Salak or snake fruit: characteristics and benefits

Salak is a curious fruit for its skin, but also for its benefits. To take advantage of them and know how to use it in the kitchen, read on.

Last update: November 19, 2021

Salacca zalacca is the scientific name of an exotic fruit of oriental origin also known as salak or snake fruit, I fell or snake fruit. All nicknames are due to the appearance of your skin. It is abundant in Southeast Asia and certain tropical countries.

It is recognized for its pharmacological properties thanks to its antioxidant capabilities. In addition, it is very nutritious. Its exquisite flavor makes it a favorite in Asian gastronomic culture.

Origin of the salak or snake fruit

According to Janick and Paull’s encyclopedia, salak comes from a species of palm in the family Arecaceae cultivated by Indonesians since 1500. It is a plant that grows wild and can bear fruit for up to 50 years in its natural environment..

A group of experts comment that this fruit is native to Indonesia, but has been distributed throughout Southeast Asia, in countries such as Malaysia, Thailand and Myanmar. It has also spread to the Philippines, Australia, China, Suriname, and Spain.

In the American continent he arrived for the first time in Ecuador, prevailing in the Amazon, in the provinces of Napo, Sucumbíos and Orellana, since it develops better under the climatic conditions of the tropics.

Salak characteristics

The Salacca zalacca It is a kind of small palm with a very short stem. Its leaves have thorns and the fruits grow at the base of the palm.

A botanist says that salak grows in clusters that have 15 to 40 fruits and there are different varieties. They are covered with a brown skin with small spines, similar to the scales of snakes.

Variety salak Bali It has a reddish-brown hue and the texture of its shell also resembles the skin of a snake. The pulp is white with a beige tone and has 3 lobes that contain the seeds.

Its flavor ranges from sour to sweet with a crunchy texture. In addition, it is astringent when it is green and as it ripens it becomes sweeter.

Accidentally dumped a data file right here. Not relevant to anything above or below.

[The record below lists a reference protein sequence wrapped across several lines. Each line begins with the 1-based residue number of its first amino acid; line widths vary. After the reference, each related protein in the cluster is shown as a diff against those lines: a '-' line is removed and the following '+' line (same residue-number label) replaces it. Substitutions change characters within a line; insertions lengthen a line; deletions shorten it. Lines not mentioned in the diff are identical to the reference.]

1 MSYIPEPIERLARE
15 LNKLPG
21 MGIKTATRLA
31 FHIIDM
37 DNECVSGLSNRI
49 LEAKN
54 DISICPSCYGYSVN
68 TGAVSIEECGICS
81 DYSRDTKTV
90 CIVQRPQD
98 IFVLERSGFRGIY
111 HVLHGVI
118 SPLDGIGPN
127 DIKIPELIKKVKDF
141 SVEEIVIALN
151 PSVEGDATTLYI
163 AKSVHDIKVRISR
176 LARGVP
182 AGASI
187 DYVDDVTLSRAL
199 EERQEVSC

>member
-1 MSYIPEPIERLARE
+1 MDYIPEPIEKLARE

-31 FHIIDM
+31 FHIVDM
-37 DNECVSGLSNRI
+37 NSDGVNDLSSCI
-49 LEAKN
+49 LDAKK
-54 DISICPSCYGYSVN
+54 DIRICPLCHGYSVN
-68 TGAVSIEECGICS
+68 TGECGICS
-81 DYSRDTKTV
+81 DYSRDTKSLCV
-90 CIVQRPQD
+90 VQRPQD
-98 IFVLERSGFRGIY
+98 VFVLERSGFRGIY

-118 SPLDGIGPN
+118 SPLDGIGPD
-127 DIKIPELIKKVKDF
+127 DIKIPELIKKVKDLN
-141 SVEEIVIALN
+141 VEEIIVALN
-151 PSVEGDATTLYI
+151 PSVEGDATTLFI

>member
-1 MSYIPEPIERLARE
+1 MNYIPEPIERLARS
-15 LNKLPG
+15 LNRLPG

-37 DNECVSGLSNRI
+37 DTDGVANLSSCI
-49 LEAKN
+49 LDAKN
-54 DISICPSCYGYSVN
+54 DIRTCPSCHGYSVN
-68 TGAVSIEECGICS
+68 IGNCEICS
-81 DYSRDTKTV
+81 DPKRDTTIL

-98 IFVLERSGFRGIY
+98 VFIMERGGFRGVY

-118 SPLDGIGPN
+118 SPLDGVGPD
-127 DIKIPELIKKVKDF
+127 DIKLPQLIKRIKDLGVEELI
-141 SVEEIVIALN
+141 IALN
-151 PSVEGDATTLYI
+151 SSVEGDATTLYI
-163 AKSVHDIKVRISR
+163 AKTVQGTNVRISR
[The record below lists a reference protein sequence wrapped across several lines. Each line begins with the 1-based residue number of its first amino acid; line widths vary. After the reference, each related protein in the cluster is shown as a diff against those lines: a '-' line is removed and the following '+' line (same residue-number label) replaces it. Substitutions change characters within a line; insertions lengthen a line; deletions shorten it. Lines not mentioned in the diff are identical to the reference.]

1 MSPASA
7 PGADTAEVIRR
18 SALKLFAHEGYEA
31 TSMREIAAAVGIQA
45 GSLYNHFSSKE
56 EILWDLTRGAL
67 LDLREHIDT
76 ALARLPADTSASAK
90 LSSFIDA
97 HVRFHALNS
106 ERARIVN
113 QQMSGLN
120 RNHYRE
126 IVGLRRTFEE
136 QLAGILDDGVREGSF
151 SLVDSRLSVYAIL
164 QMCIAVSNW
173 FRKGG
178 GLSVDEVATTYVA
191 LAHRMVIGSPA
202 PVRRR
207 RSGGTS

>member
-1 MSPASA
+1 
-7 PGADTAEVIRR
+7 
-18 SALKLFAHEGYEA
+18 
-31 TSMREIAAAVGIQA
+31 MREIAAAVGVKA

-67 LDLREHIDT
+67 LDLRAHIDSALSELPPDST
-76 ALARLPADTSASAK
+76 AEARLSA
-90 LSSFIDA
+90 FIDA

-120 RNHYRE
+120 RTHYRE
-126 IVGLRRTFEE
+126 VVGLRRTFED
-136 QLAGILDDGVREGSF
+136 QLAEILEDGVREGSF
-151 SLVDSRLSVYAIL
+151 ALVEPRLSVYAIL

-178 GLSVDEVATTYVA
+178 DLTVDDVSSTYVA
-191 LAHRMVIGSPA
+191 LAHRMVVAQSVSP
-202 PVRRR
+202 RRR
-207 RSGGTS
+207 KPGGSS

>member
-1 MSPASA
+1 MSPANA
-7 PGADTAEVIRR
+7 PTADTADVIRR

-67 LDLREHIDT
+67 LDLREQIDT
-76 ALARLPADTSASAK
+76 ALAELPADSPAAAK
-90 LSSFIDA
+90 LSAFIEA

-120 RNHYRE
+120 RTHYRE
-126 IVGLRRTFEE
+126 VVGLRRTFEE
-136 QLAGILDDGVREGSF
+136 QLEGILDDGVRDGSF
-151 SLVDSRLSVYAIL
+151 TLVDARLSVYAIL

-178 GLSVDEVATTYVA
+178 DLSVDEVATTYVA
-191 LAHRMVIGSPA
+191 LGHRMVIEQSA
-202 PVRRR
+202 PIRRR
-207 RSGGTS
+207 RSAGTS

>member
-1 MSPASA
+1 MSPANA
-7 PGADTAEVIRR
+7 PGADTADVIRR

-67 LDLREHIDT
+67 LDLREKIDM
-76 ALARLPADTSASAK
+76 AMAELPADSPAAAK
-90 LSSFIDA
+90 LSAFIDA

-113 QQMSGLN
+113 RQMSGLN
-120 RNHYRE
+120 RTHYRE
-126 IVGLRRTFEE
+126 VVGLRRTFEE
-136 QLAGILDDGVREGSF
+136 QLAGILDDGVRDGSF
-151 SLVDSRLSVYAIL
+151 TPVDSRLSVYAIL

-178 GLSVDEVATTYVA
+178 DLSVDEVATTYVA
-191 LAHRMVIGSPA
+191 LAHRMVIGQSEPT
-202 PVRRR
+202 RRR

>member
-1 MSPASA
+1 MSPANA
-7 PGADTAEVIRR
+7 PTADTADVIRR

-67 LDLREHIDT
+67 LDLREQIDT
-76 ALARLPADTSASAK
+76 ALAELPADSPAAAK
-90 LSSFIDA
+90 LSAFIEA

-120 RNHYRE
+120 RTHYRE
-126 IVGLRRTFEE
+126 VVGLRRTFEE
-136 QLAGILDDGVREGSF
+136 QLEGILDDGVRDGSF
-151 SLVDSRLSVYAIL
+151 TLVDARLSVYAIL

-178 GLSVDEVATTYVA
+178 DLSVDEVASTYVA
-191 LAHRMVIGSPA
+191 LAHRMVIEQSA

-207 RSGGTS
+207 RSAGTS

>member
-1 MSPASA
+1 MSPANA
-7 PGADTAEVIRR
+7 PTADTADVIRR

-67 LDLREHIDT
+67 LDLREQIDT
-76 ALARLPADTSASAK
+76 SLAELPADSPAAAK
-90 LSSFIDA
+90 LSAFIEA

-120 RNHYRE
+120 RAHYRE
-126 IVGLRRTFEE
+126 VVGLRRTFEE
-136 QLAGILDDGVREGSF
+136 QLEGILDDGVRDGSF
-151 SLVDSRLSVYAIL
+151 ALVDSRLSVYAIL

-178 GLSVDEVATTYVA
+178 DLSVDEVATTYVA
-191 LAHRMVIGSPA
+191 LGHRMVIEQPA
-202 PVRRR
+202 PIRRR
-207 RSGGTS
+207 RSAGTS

The yellow salak has a texture and flavor similar to Bali, but its shell is yellow with golden tones. It has a delicate and smooth pulp, acid taste and lots of juice.



Nutritional properties

Cueva and Pizarra analyzed the nutritional characteristics of salak, finding interesting amounts of vitamins and minerals, as well as a high fiber content per 100 grams of fruit:

  • Humidity: 81.29 grams.
  • Protein: 0.69 grams.
  • Total carbohydrates: 17.11 grams.
  • Fiber: 16.55 grams.
  • Fat: 0.34 grams.
  • Match: 1169 milligrams / kilo.
  • Potassium: 1339 milligrams / kilo.
  • Calcium: 220 milligrams / kilo.
  • Magnesium: 607 milligrams / kilo.
  • Iron: 12 milligrams / kilo.
  • Zinc: 104 milligrams / kilo.
  • Vitamin C: 400 milligrams / kilo.
  • Vitamin B2: 6.32 milligrams / kilo.
  • Niacin: 240 milligrams / kilo.
  • Vitamin B1: 20 milligrams / kilo.

One review highlights that salak contains more phytochemicals than other exotic fruits. In addition, it also contains sugars that give it a sweet taste when ripe.

Compounds with pharmacological properties are mentioned in the same review. It contains flavonoids, phenolics, gallic acid, and many other antioxidants.

The texture of the fruit’s skin is striking and gives it its unique name.

Benefits of salak

The nutrients and phytochemicals that salak contains can improve some health problems and the fruit can be used in other industrial areas.